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Department of Nursing
Batac, Ilocos Norte


Valencia, Lemer Jhon E.

Ma'am Jessahlyn Ragonjan

NOVEMBER 27, 2017

 Neurogenic bladder is a problem in which a person lacks bladder control due to a brain,
spinal cord, or nerve condition.
 Simply referred to as neurogenic bladder, is a dysfunction of the urinary bladder due to
disease of the central nervous system or peripheral nerves involved in the control of
micturition (urination). Neurogenic bladder usually causes difficulty or full inability to pass
urine without use of a catheter or other method due to neurologic dysfunction emanating
from internal or external trauma, disease, or injury.
1. flaccid (hypotonic) neurogenic bladder-volume is large, pressure is low, and
contractions are absent. It may result from peripheral nerve damage or spinal cord
damage at the S2 to S4 level.
2. Spastic bladder- volume is typically normal or small, and involuntary contractions
occur. It usually results from brain damage or spinal cord damage above T12. Precise
symptoms vary by site and severity of the lesion. Bladder contraction and external
urinary sphincter relaxation are typically uncoordinated (detrusor-sphincter
3. Mixed patterns (flaccid and spastic bladder)-may be caused by many disorders,
including syphilis, diabetes mellitus, brain or spinal cord tumors, stroke, ruptured
intervertebral disk, and demyelinating or degenerative disorders
(Major types:)
4. Uninhibited neurogenic bladder-Caused primarily by lesions in the corticoregulatory
5. Sensory paralytic bladder-Results from an interruption in the lateral spinal tracts
6. Motor paralytic bladder-Caused by lesions in the motor outflow from sacral vertebrae
7. Autonomous neurogenic bladder-Occurs following destruction of all nerve
connections between the bladder and the CNS at S2, S3, or S4.
8. Reflex neurogenic bladder-Caused by transaction of the spinal cord above the sacral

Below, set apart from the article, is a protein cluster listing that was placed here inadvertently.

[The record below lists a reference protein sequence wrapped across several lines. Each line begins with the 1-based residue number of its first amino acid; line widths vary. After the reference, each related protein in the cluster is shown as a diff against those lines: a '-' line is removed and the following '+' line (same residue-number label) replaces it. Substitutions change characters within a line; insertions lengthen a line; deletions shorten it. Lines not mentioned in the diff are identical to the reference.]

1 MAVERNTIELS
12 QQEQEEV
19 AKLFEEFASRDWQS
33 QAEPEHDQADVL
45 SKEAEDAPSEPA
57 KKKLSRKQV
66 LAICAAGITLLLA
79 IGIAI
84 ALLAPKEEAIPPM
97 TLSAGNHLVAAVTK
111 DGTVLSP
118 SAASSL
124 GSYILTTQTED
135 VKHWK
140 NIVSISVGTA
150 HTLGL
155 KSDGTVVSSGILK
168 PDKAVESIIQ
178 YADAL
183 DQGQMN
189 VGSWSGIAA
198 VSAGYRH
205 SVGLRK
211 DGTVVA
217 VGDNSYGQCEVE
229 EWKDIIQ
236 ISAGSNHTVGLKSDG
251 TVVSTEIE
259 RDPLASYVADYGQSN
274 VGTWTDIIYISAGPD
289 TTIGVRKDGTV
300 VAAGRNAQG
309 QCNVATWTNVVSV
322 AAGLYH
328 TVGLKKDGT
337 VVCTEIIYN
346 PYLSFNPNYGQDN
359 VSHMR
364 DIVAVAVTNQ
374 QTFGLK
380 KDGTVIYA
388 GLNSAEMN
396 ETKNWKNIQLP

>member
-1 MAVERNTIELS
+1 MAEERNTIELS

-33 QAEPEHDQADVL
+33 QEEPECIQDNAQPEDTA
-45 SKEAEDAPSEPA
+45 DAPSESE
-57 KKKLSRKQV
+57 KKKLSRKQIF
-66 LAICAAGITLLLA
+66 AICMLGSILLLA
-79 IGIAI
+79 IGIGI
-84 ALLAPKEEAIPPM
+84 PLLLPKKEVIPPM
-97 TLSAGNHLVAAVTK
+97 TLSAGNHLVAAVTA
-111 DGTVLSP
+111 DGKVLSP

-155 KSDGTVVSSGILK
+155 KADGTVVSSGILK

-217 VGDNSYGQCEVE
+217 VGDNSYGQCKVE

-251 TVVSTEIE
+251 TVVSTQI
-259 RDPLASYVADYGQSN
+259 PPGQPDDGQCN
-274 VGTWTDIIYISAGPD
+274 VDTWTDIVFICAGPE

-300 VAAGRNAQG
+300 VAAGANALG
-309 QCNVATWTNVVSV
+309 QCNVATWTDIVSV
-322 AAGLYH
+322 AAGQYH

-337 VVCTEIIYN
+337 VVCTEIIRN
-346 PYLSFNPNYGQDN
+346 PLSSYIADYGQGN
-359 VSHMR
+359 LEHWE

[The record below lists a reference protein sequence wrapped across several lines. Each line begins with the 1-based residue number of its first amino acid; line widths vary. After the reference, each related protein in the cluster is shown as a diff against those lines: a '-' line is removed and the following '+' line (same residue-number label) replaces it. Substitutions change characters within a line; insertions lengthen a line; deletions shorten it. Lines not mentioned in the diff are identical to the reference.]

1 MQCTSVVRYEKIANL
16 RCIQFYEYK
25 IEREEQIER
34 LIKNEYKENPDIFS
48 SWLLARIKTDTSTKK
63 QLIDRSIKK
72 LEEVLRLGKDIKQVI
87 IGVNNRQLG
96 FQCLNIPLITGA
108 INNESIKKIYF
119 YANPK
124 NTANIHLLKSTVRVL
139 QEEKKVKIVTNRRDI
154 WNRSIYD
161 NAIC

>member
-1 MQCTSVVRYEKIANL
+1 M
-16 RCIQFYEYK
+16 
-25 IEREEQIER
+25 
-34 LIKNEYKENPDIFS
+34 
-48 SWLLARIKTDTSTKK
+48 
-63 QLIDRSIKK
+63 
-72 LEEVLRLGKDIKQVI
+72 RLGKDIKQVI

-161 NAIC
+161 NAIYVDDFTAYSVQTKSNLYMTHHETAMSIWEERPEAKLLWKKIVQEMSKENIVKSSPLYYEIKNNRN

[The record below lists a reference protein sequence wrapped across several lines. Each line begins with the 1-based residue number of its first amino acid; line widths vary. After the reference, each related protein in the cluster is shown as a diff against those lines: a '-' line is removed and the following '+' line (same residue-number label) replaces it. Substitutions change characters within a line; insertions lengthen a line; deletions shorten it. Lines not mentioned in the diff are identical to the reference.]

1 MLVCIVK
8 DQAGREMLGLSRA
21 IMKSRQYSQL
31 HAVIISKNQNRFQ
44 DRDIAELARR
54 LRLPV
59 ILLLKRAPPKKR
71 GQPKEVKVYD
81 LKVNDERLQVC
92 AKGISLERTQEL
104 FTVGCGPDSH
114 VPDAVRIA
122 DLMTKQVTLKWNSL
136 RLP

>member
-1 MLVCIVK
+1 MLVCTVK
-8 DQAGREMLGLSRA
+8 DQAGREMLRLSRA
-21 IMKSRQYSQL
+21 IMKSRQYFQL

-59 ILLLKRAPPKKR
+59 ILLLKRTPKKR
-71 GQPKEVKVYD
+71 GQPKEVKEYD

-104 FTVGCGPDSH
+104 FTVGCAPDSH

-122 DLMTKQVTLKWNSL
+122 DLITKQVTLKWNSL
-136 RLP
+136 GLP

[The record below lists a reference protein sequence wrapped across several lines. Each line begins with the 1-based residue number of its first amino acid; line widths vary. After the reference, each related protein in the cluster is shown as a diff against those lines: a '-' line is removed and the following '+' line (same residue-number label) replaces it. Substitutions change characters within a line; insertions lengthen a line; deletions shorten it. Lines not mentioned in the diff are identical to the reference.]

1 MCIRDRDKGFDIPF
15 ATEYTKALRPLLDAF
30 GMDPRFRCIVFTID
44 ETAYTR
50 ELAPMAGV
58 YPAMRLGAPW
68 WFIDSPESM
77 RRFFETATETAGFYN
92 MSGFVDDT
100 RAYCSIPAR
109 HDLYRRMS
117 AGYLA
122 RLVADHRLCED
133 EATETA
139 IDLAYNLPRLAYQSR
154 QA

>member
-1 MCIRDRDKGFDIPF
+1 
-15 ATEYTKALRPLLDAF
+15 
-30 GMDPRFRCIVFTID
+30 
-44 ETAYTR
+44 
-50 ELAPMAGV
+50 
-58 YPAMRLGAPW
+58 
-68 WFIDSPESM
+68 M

If a problem occurs within the nervous system, the entire voiding cycle is affected. Any part of the
nervous system may be affected, including the brain, pons, spinal cord, sacral cord, and peripheral
nerves. A dysfunctional voiding condition results in different symptoms, ranging from acute
urinary retention to an overactive bladder or to a combination of both.
Urinary incontinence results from a dysfunction of the bladder, the sphincter, or both. Overactive
bladder is associated with the symptoms of urge incontinence, while sphincter underactivity
(decreased resistance) results in symptomatic stress incontinence. A combination of detrusor
overactivity and sphincter underactivity may result in mixed symptoms.
Nerve messages go back and forth between the brain and the muscles that control bladder
emptying. If these nerves are damaged by illness or injury, the muscles may not be able to tighten
or relax at the right time.
Disorders of the central nervous system commonly cause neurogenic bladder. These can include:
 Alzheimer disease
 Birth defects of the spinal cord, such as spina bifida
 Brain or spinal cord tumors
 Cerebral palsy
 Encephalitis
 Learning disabilities such as attention deficit hyperactivity disorder (ADHD)
 Multiple sclerosis (MS)
 Parkinson disease
 Spinal cord injury
 Stroke
Damage or disorders of the nerves that supply the bladder can also cause this condition. These can
 Nerve damage (neuropathy)
 Nerve damage due to long-term, heavy alcohol use
 Nerve damage due to long-term diabetes
 Vitamin B12 deficiency
 Nerve damage from syphilis
 Nerve damage due to pelvic surgery
 Nerve damage from a herniated disk or spinal canal stenosis
-The symptoms depend on the cause. They often include symptoms of urinary
*Symptoms of overactive bladder may include:
 Having to urinate too often in small amounts
 Problems emptying all the urine from the bladder
 Loss of bladder control
*Symptoms of underactive bladder may include: